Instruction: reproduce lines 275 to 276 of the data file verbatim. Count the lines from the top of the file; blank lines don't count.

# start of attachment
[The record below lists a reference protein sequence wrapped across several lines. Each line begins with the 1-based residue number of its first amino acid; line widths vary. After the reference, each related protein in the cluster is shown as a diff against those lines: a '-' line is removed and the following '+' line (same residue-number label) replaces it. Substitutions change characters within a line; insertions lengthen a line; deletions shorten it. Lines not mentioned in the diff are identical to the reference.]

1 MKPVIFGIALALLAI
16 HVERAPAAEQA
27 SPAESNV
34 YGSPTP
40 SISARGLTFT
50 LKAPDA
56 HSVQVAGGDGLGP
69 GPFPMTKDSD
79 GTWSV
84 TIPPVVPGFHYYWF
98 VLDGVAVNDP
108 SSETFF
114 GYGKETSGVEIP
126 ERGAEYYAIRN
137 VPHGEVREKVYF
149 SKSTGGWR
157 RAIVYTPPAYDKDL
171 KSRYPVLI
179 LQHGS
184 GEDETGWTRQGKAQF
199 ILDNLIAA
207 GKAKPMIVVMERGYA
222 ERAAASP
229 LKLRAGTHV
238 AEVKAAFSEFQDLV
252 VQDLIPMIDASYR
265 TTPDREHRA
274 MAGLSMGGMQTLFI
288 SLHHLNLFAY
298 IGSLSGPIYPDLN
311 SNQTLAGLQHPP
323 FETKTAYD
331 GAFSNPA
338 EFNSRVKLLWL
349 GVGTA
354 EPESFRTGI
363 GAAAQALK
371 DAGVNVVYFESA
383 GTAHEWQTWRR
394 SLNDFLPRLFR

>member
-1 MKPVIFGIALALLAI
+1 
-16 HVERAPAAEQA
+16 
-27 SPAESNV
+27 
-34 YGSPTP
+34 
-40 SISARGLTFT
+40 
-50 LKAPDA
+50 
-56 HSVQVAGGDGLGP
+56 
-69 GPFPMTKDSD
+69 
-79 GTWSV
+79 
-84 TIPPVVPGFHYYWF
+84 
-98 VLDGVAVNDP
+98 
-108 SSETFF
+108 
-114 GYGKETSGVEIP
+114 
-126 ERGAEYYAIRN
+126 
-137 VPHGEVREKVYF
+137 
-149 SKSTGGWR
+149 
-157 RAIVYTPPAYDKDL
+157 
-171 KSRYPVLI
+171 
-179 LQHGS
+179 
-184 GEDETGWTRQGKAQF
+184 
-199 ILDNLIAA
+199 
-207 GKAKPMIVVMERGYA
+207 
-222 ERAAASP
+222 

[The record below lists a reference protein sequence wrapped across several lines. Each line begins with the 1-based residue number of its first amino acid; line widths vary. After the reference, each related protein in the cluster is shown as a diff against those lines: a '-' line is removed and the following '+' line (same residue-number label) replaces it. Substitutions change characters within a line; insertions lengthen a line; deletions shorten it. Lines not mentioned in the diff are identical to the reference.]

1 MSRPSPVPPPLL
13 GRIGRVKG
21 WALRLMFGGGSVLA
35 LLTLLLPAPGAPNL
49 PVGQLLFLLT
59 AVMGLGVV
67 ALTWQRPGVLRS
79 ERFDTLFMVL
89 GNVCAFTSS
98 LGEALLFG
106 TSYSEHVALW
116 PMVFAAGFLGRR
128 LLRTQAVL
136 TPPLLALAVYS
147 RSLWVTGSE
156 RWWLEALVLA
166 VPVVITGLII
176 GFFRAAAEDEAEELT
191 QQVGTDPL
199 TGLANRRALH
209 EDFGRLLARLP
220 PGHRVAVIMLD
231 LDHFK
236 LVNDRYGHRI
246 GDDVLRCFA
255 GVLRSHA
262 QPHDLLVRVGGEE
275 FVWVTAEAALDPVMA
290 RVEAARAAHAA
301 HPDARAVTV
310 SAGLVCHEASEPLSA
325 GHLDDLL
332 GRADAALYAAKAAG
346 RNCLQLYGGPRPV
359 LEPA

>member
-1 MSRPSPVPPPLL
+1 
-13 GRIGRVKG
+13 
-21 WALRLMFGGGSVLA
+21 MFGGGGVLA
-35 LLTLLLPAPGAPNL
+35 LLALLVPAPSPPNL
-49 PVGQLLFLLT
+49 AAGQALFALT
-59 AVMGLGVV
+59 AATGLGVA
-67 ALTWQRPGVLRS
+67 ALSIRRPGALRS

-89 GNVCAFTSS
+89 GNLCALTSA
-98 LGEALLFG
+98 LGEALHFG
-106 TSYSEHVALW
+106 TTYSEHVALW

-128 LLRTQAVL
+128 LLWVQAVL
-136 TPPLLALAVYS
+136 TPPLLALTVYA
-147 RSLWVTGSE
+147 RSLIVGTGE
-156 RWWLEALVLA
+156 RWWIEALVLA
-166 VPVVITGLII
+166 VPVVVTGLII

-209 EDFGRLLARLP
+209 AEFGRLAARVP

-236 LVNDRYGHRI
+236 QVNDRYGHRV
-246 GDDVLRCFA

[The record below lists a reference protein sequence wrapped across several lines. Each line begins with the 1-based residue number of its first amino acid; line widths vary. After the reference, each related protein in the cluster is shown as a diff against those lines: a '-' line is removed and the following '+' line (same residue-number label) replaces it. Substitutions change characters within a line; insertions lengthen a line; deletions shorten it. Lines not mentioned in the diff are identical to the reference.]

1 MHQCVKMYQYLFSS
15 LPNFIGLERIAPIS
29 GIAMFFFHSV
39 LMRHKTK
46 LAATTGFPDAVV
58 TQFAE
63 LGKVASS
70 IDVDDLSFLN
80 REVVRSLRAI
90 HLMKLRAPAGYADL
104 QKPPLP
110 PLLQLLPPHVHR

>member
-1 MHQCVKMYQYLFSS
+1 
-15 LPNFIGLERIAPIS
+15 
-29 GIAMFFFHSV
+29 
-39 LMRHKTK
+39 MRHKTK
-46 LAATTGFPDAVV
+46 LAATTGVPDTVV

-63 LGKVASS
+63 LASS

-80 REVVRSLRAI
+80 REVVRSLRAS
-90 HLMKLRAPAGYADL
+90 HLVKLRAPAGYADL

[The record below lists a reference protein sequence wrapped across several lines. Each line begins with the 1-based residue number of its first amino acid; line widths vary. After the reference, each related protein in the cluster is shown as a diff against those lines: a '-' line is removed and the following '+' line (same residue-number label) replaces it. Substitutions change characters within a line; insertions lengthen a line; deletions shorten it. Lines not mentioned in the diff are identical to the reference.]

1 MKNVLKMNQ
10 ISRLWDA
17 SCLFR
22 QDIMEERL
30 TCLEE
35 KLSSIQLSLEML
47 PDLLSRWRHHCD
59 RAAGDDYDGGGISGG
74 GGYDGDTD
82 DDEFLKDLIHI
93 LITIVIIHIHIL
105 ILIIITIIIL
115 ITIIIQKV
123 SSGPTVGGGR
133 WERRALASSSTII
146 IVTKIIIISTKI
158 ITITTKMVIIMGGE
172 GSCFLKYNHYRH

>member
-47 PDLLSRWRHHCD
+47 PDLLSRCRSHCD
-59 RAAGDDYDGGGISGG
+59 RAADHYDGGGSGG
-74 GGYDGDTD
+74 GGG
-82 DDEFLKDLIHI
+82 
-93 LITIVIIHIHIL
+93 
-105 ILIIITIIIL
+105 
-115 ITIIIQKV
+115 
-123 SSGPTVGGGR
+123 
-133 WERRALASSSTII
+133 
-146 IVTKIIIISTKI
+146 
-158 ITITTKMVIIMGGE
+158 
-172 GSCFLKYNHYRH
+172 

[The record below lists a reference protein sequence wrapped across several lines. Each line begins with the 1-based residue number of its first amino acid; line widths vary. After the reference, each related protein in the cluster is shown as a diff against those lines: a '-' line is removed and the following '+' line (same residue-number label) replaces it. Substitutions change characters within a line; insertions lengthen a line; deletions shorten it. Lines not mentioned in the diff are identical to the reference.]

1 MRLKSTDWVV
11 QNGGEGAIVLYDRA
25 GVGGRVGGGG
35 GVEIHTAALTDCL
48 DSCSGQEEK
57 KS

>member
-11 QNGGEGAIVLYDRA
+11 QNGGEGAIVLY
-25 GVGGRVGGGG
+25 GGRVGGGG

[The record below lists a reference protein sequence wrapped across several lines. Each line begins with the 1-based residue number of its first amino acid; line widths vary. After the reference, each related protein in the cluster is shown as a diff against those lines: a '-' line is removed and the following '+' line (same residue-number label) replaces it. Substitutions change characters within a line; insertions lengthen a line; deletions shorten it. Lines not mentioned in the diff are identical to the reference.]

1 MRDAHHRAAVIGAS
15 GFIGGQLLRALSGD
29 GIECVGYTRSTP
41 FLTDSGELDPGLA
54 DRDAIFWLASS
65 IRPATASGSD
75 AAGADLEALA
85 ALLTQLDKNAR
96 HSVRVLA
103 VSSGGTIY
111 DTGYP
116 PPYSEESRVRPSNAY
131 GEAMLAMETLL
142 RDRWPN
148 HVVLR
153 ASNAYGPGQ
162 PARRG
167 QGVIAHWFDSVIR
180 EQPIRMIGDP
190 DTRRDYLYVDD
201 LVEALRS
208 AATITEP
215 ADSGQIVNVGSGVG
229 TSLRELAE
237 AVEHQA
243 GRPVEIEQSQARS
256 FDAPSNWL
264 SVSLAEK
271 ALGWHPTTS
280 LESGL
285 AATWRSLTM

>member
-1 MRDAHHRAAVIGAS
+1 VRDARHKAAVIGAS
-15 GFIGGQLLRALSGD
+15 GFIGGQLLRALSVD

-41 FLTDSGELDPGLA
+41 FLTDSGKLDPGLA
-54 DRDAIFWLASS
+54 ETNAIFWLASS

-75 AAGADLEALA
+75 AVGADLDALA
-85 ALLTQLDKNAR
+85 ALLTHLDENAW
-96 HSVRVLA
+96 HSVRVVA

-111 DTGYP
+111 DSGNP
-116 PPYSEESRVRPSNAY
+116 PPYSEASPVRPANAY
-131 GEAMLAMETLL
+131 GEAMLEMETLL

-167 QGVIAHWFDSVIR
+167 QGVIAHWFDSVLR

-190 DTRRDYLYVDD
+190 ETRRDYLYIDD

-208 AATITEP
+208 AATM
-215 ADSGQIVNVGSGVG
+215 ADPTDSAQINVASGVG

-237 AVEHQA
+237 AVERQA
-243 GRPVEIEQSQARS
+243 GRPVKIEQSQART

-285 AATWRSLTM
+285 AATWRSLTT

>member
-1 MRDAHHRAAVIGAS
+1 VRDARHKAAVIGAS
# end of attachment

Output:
264 SVSLAEK
271 ALGWHPTTS